China # 4 – Crossing the Taklamakan Desert – September 2014

May 18, 2018

Three hundred and thirty seven thousand square kilometers, (130,000 sq. mi), The Taklamakan is one of the largest sandy deserts in the world and one of the most dangerous. Nicknamed “The Sea of Death”, one translation in Chinese is, “If you go in, you won’t come out.”

Flanked by the high Tien Shan Mountains to the north, the Kunlun Mountains to the south, the Pamirs to the west and the daunting Gobi Desert on the east severely restricted access to a region that was already extremely hazardous to traverse. With a length of 1,000 kilometers, (620 miles), and a width of 400 kilometers (250 miles), it was a major obstacle for caravans along the Silk Road. Lisa, our trip planner at Navo-Tour, was surprised that we insisted on crossing it.

Taklamakan Desert, the Sea of Death

Its larger sand-dune chains range from 100 to 500 feet (30 to 150 meters) in height, while its pyramidal dunes rise 650 to 1,000 feet (200 to 300 meters). Needless to say, no one in their right mind would attempt to cross this waterless desert with a string of camels. Caravans had to go around it. In the 1950s, oil was discovered in the north and even greater deposits were found in the 1980s along the southern rim, which is where we turned north off  the “Southern Silk Route” (Hwy 315). Our plan was to drive across the center to Luntai where we could pick up the “Northern Silk Route”. Our map showed a secondary oil exploration road that would traverse the desert at one of its widest points. Even with altitudes ranging from 3,900 to 4,900 feet above sea level, daytime temperatures can still exceed 100°F, and unless you are a lizard there is not a lot of shade.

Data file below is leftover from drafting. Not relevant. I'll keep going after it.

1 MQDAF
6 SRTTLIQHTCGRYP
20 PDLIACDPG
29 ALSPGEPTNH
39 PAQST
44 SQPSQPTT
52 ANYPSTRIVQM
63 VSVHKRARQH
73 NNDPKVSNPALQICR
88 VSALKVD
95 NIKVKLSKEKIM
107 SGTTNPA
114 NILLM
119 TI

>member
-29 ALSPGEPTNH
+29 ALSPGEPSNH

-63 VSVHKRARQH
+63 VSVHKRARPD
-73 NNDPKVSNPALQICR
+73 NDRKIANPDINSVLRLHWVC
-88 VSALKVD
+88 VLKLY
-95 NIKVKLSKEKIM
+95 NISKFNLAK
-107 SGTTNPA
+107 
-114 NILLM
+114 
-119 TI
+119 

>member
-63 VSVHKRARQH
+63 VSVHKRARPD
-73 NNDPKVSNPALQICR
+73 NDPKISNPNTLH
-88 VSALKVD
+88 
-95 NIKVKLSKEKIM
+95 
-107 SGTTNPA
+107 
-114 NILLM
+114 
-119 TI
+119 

As we headed across, the landscape was flat and barren. A stream disappeared into the ground. Drifting sand was a major problem. Artificial sand breaks were built out of reeds stuck into the sand and an extensive drip irrigation system kept a row of tamarisk and nitre bushes alive along the edge of the blacktop. The occasional hummock in the sand dunes formed around a struggling tree or scrub. Soon there was only endless sand, but it was spectacular in its diverse shapes and colors. Strange outcroppings of clay or sand stone surfaced occasionally, possibly formed during the Cenozoic age about 655 million years ago. We saw no wildlife of any kind, only the funny tracks of lizards, snakes and mice. Depending on the texture of the sand and the direction of the wind, the surface was constantly changing.

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Gary trekked up a sand dune in the middle of our Taklamakan desert crossing.

The original idea was to spend a night in the middle of the desert, but the soft fine almost powdery sand was no place to set up Green’s tent. To our surprise, we came to the small settlement of Tachong midway with a gas station and a bunch of run-down hotels “servicing” the nearby oil exploration sites employees. No place for Green to stay safely. We asked permission to camp for the night on the edge of the gas station pad and we all relaxed in the cool of the evening. I was reminded of a famous saying by Carl Franz, author of People’s Guide to Mexico, “Wherever you go, there you are!”

In the morning we got an early start, which for us means maybe 9:00. As we got closer to Luntai vegetation increased and a grove of suffering sand blown Euphrates Poplar made a good lunch stop. We soon came to our first military checkpoint and Green convinced them that she really was a guide. She had to dig out her official papers.

Our wonderful guide, Green, was happy to have crossed the infamous Taklamakan Desert. She had never been here before.

Our wonderful guide, Green, was happy to have crossed the infamous Taklamakan Desert. She had never been here before.

Tensions between Han Chinese authorities, (the majority of the population), and the Hui minority people, (Muslim), natives to the Taklamakan, have existed for centuries. Han Chinese migration into the region, coupled with Islamic fundamentalist agitation elsewhere in Asia and minority unrest across the border in the Central Asian Republics, has fostered more open hostility by local peoples against the (Han) Chinese.

Just after we joined the “Northern Silk Road”, (Hwy 314), we spotted a deserted workers’ camp and truck stop. It was a perfect place to spend the night. There was even an irrigation ditch that gave us a chance to replenish our water supply, one bucket at a time. Monika and Green did a quick laundry and we studied our route to Turpan and the Gaochang Gucheng ruins. Gaochang Gucheng had been a busy trading center in the 1st century BC and it was an important stopping point for merchant caravans traveling on the Silk Road.



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